Sri Lanka
The U.S. embassy in Colombo issued a warning on Monday for all Americans living in the nation to expect instances of public confrontations with a possibility of violence. In this picture, Sri Lankan police stand guard as unseen pro-government activists take part in a demonstration against a proposed US-led UN resolution to investigate Sri Lanka for alleged war crimes outside the US embassy in Colombo on March 8, 2014. Getty Images/ Ishara S. Kodikara

After observing the currently unstable political scenario of Sri Lanka, following the country’s President Maithripala Sirisena decision to dismiss the Prime Minister Ranil Wickremesinghe on Friday and suspend the parliament, the U.S. embassy in Colombo issued a warning Monday for all Americans living in the nation to expect instances of public confrontations with a possibility of violence.

“The U.S. Embassy advises U.S. citizens of an increased likelihood of political turmoil, civil unrest, and demonstrations as a result of the President of Sri Lanka’s decision to dismiss the Prime Minister and suspend parliament. The Embassy reminds citizens that even demonstrations intended to be peaceful can turn confrontational and escalate into violence. You should avoid areas of demonstrations and exercise caution if in the vicinity of any large gatherings, protests, or demonstrations,” a statementreleased by the embassy read.

In addition, the embassy encouraged citizens of United States in Sri Lanka to keep a low profile and be wary of their surroundings when they go out in public. The citizens were also told to follow local media for news updates on the developing situation in the nation.

The embassy also put out its contact numbers — +94 11 249-8500, +94 077-725-6307 (after hours) — along with the statement, in case someone needed to reach out in an emergency. People could also mail to with queries or requests.

Hours before sending out the alerts for the U.S. citizens living in Sri Lanka, the embassy also put out another statement urging Sirisena to begin the process of restoring peace in the nation by reconvening the parliament.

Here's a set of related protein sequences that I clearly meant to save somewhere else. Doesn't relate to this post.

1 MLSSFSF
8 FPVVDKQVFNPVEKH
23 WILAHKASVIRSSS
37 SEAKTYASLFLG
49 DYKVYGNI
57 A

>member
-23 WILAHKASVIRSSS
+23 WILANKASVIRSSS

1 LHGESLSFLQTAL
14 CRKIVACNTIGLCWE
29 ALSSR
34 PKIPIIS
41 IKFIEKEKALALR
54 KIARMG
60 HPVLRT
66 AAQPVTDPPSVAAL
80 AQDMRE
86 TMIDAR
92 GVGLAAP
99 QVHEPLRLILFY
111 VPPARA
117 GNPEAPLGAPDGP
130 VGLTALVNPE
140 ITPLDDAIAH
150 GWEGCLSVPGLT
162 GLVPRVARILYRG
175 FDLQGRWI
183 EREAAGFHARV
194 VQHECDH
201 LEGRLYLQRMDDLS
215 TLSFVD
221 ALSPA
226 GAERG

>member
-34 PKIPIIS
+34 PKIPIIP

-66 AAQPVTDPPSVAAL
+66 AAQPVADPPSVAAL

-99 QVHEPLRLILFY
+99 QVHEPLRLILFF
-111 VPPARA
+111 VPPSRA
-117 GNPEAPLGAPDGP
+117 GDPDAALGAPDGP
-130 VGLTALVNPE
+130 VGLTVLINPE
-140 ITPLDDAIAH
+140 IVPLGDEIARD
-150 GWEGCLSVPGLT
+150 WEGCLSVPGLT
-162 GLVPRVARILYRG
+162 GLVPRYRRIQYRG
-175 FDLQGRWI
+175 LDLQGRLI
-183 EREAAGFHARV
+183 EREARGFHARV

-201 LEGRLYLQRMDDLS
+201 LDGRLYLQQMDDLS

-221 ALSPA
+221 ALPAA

“The United States continues to follow developments in Sri Lanka with concern. We urge all sides to refrain from intimidation and violence. We call on the President, in consultation with the Speaker, to immediately reconvene parliament and allow the democratically elected representatives of the Sri Lankan people to fulfill their responsibility to affirm who will lead their government,” its statement said.

Claiming his decision was motivated by Sri Lanka’s economic collapse and a plot to kill him, Sirisena abruptly sacked Wickremesinghe and swore in ex-president Mahinda Rajapaksa as the new prime minister to replace him.

Wickremesinghe denounced Sirisena’s action as illegal and maintained he was still the prime minister of the country. Pledging to "eschew the politics of hate and set up an interim government that will protect the human rights of all citizens, that will protect the independence of the judiciary and establish law and order” he called on lawmakers to support his new government.

Before lawmakers could respond to Wickremesinghe’s call for support, Sirisena suspended parliament Saturday, until Nov. 16.

While Sri Lanka's foreign allies including India, the European Union and the U.S. urged Sirisena to abide by the constitution, China — to which the nation became massively indebted to under the presidency of Rajapaksa (who governed from 2005-2015) — congratulated the country’s newly appointed prime minister, making many suspect Beijing had a hand in bringing about Sri Lanka’s current political turmoil, NBC Newsreported.